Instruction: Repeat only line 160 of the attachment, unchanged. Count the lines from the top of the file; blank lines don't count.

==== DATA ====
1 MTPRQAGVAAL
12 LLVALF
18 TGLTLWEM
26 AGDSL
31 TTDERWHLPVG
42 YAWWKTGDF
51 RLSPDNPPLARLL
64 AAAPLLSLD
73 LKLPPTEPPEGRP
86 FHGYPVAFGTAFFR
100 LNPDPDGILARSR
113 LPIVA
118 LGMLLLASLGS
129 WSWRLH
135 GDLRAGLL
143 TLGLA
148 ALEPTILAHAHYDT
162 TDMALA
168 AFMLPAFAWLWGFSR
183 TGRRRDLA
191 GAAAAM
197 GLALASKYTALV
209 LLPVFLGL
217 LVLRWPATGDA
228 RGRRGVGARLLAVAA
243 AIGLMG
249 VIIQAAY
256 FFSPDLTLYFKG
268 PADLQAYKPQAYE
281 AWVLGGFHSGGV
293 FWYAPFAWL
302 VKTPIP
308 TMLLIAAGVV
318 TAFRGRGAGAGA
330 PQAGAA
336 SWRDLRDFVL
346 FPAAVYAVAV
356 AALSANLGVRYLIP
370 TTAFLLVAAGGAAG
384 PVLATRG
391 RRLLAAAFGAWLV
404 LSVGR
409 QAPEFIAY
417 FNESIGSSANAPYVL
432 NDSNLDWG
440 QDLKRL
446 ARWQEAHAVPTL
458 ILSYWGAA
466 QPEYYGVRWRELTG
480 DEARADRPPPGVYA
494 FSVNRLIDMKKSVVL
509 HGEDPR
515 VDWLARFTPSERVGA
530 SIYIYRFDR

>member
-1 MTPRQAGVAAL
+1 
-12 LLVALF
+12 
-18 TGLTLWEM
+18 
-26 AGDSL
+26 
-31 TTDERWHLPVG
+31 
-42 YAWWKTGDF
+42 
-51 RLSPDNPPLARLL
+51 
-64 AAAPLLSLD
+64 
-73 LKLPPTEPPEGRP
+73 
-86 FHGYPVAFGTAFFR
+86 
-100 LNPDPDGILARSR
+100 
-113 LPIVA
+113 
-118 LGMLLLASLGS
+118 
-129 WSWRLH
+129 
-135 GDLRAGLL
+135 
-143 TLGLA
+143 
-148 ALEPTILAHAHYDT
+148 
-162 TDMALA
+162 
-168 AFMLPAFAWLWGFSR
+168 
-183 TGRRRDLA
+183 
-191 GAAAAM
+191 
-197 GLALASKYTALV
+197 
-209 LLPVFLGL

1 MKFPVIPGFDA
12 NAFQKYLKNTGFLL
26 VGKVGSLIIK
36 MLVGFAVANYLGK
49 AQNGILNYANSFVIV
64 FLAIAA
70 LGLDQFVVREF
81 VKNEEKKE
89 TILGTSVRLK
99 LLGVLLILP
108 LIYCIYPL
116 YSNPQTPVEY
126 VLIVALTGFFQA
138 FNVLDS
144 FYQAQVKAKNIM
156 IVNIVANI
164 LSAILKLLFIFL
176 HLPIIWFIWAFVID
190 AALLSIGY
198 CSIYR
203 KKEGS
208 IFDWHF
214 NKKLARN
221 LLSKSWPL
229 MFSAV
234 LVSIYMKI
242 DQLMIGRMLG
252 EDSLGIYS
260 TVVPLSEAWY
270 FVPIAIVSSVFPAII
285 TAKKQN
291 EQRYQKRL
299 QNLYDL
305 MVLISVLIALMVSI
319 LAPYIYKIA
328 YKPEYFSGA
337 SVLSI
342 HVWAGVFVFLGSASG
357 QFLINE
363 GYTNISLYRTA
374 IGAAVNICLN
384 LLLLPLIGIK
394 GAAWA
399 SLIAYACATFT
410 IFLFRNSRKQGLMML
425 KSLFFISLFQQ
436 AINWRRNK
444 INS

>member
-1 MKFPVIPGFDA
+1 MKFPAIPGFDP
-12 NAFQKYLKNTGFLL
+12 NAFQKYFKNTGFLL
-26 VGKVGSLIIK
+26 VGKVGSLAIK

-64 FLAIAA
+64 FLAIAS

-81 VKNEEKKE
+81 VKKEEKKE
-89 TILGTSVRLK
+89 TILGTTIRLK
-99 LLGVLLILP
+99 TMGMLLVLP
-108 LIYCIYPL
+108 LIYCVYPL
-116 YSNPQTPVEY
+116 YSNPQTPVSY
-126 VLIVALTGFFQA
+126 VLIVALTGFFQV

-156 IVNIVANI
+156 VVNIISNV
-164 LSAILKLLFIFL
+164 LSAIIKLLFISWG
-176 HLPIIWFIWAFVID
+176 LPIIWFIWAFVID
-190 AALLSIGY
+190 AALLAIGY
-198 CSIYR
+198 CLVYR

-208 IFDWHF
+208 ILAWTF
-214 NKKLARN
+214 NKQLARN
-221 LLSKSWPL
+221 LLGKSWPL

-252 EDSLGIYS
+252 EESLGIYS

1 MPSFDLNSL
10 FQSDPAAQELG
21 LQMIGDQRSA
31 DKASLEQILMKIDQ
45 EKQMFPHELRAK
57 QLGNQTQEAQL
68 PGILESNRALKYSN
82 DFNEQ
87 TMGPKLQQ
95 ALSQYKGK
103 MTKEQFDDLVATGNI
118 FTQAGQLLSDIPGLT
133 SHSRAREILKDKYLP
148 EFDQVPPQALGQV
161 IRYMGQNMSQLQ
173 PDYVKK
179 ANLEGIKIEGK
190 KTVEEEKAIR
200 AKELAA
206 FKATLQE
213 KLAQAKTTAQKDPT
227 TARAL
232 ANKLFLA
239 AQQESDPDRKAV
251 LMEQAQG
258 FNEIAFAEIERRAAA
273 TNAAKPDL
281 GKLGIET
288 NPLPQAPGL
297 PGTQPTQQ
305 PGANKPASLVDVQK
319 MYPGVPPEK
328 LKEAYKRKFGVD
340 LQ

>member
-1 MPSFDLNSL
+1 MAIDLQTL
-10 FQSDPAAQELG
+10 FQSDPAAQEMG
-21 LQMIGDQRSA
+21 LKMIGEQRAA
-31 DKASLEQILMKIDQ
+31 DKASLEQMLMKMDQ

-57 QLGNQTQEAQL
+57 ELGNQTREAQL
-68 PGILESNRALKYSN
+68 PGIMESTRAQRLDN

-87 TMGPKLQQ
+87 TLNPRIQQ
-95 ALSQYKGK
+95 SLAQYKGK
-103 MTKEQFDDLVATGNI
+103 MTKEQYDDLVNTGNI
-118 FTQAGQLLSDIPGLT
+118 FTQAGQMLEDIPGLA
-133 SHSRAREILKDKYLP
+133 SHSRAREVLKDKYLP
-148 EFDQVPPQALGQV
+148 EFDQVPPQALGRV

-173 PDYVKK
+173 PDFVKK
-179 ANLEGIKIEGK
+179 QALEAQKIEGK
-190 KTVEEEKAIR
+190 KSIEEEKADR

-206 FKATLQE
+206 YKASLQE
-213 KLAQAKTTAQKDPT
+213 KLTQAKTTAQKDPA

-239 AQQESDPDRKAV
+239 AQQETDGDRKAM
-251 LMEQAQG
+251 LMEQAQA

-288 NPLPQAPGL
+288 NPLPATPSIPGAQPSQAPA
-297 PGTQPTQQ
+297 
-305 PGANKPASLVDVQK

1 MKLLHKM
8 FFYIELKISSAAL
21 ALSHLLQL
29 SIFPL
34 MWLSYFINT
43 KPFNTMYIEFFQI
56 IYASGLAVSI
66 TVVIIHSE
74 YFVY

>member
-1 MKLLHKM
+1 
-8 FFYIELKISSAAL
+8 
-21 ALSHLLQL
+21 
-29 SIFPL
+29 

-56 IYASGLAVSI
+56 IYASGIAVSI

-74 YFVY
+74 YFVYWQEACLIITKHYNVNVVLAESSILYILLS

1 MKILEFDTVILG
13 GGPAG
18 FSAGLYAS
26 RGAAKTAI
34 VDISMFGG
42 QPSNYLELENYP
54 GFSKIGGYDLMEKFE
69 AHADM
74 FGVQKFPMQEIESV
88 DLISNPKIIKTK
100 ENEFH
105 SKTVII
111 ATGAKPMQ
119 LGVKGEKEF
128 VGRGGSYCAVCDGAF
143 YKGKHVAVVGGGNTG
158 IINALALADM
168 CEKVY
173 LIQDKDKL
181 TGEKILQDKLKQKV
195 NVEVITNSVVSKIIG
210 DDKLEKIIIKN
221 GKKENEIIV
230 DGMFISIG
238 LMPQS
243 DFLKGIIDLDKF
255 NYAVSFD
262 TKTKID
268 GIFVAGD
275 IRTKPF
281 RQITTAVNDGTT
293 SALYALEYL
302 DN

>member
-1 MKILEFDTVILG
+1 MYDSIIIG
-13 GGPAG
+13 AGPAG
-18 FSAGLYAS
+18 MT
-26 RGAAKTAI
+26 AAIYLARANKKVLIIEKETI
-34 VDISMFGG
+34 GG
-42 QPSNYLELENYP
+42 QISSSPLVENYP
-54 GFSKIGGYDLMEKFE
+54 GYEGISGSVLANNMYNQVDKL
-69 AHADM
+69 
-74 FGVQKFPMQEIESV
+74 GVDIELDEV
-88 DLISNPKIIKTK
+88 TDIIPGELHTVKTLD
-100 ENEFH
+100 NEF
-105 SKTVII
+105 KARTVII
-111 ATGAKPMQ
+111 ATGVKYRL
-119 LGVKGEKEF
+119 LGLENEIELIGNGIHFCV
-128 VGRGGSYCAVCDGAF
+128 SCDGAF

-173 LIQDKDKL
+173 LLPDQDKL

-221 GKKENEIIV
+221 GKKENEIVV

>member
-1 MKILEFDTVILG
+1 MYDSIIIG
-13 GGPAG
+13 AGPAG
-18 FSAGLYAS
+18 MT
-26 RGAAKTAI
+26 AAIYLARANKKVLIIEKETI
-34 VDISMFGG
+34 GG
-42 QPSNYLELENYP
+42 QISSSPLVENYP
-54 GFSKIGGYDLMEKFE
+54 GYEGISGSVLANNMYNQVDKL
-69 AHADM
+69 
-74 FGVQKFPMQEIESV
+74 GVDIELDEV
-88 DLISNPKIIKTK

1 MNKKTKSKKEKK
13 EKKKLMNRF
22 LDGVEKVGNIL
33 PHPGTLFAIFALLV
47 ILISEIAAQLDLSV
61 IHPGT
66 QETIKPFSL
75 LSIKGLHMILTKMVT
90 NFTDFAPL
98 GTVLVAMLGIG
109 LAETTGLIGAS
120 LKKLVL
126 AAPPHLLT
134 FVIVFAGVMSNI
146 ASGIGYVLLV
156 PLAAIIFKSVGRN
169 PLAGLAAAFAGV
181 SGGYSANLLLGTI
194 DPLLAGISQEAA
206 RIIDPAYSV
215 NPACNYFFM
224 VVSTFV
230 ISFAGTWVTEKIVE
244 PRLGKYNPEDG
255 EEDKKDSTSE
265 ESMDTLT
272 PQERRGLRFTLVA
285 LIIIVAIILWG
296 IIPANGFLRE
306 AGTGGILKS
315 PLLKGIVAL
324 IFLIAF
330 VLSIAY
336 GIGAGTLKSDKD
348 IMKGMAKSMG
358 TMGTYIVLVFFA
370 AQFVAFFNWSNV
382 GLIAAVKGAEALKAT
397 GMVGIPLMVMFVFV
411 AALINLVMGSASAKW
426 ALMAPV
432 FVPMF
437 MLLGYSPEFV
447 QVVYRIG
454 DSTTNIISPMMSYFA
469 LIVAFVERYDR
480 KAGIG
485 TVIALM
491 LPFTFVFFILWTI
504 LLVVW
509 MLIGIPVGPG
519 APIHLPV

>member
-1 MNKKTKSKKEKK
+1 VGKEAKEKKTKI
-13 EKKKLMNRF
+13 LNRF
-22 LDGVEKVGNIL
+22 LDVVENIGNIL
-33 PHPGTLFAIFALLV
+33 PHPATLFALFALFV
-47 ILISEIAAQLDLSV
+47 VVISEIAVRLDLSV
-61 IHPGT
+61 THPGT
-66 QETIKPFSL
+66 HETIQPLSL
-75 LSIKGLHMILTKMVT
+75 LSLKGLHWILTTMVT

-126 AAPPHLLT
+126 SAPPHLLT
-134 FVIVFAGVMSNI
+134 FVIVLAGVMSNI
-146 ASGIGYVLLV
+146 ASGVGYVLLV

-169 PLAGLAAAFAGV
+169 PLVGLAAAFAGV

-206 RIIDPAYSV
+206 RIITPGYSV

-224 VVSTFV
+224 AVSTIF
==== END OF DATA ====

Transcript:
-89 TILGTSVRLK